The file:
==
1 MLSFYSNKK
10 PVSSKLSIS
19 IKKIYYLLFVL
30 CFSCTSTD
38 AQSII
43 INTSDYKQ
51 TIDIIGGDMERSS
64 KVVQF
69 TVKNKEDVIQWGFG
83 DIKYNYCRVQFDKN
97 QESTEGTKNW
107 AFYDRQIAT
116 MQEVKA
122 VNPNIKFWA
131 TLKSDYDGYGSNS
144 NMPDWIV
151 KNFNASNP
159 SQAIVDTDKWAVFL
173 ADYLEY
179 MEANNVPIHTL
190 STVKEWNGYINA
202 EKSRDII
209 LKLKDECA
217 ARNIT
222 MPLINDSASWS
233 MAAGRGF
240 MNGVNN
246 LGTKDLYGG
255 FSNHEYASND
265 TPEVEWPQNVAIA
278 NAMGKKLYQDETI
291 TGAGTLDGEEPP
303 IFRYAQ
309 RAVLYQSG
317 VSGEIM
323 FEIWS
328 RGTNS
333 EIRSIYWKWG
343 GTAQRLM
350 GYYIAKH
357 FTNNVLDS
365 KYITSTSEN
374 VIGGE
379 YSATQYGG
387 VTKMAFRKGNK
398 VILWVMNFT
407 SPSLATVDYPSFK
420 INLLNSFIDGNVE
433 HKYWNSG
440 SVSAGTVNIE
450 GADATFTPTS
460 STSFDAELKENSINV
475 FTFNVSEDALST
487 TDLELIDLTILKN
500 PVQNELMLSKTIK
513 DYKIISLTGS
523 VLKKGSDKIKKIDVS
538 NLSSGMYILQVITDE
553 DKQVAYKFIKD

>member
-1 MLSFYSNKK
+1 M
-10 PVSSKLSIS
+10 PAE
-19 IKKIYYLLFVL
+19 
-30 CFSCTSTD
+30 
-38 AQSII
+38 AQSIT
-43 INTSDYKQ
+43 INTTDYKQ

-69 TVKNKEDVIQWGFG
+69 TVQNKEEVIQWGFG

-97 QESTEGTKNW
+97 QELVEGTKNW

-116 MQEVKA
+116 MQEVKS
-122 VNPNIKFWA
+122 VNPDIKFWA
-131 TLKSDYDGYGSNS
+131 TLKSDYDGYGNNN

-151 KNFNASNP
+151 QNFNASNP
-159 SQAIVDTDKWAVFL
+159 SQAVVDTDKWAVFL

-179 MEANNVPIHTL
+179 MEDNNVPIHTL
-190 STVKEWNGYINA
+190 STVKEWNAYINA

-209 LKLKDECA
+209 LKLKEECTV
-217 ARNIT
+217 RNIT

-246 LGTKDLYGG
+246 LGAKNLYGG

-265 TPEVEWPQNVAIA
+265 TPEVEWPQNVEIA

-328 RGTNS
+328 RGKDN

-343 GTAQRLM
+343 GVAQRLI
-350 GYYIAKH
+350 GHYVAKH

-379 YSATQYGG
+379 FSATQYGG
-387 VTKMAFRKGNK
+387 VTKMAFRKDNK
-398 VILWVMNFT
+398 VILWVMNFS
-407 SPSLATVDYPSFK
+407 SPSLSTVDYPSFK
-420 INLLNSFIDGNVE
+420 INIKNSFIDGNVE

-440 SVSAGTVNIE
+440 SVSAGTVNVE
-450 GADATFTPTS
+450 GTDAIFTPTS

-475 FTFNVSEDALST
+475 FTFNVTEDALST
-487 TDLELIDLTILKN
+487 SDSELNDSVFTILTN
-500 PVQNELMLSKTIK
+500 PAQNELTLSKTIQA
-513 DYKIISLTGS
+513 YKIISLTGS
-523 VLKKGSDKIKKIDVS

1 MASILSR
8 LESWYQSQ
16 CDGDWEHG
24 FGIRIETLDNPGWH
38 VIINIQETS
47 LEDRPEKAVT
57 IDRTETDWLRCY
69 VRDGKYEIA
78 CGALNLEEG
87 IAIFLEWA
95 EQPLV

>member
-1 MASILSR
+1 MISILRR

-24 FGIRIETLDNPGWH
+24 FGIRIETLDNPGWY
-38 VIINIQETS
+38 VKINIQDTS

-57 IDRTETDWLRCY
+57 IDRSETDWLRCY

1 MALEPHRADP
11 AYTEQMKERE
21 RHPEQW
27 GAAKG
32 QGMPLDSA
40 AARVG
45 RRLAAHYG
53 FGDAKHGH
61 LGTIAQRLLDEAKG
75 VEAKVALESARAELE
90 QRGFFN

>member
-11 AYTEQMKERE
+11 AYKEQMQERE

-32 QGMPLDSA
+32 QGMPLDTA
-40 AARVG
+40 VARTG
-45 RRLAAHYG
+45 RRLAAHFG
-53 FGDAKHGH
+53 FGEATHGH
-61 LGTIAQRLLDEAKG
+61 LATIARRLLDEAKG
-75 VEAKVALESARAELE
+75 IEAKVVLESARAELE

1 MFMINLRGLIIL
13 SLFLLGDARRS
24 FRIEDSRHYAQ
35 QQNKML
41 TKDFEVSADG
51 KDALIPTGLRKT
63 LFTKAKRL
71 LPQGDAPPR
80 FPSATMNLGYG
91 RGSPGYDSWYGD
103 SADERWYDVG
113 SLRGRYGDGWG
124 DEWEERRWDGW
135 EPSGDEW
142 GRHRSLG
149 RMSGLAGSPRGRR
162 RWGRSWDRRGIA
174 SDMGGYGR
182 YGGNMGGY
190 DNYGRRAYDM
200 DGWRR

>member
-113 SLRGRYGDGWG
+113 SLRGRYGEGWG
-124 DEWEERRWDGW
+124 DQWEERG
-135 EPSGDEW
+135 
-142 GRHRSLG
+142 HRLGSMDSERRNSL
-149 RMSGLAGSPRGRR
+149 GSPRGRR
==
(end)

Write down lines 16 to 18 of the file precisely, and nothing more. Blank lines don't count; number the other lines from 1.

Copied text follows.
144 NMPDWIV
151 KNFNASNP
159 SQAIVDTDKWAVFL